October 8, 2019
Tina Tootle featured in Biochemistry and Molecular Biophysics Seminar Oct. 9
Tina Tootle, professor of anatomy and cell biology in the Carver College of Medicine at the University of Iowa, is the featured speaker for Biochemistry and Molecular Biophysics Seminar on Wednesday, Oct. 9. She will present "Prostaglandins: master regulators of actin in the cytoplasm and the nucleus" at 4 p.m. in 120 Ackert Hall.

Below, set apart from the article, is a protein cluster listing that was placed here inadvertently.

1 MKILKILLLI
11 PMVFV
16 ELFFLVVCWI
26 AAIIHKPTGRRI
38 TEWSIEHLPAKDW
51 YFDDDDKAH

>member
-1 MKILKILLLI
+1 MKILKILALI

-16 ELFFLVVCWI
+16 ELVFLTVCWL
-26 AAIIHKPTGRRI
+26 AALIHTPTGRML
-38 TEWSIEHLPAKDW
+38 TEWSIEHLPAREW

Presentation: Prostaglandins (PGs), lipid signals produced downstream of cyclooxygenase enzymes, have numerous physiological and pathological functions, including pain and inflammation, reproduction, heart health and disease, and cancer development and progression. One means by which PGs act is through regulating the actin cytoskeleton. However, the means by which PGs control actin remain largely unknown. To address this knowledge gap, we utilize the robust genetic system of Drosophila and the well-characterized process of oogenesis. Loss of the Drosophila COX-like enzyme, Pxt, results in severe defects in actin remodeling necessary for follicle morphogenesis and ultimately results in sterility. Through pharmaco-genetic studies, we uncovered Fascin, an actin-bundling protein, as a new downstream effector of PGs. Not only do PGs regulate Fascin’s canonical activity, but also its new roles within the LINC Complex and in the nucleus. Additionally, PGs and Fascin also regulate nuclear actin to control nucleolar morphology. Thus, Drosophila oogenesis has revealed new targets and functions of PGs that are conserved across organisms. Indeed, PGs, Fascin, nuclear actin, and the nucleolus are all implicated in promoting cancer development and progression.